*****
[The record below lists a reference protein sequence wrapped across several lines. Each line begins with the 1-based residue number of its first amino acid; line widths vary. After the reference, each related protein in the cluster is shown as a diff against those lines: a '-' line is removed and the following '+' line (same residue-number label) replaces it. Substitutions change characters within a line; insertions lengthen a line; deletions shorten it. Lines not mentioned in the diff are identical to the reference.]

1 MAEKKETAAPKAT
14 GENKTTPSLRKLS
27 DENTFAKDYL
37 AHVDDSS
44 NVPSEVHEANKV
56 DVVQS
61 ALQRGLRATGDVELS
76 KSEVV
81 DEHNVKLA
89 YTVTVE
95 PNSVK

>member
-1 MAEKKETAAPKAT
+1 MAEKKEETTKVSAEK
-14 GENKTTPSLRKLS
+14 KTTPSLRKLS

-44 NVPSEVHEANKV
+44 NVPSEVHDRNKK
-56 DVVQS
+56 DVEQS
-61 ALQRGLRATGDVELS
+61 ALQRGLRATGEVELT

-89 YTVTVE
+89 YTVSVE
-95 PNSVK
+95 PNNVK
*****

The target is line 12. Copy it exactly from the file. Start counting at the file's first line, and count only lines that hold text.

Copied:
95 PNSVK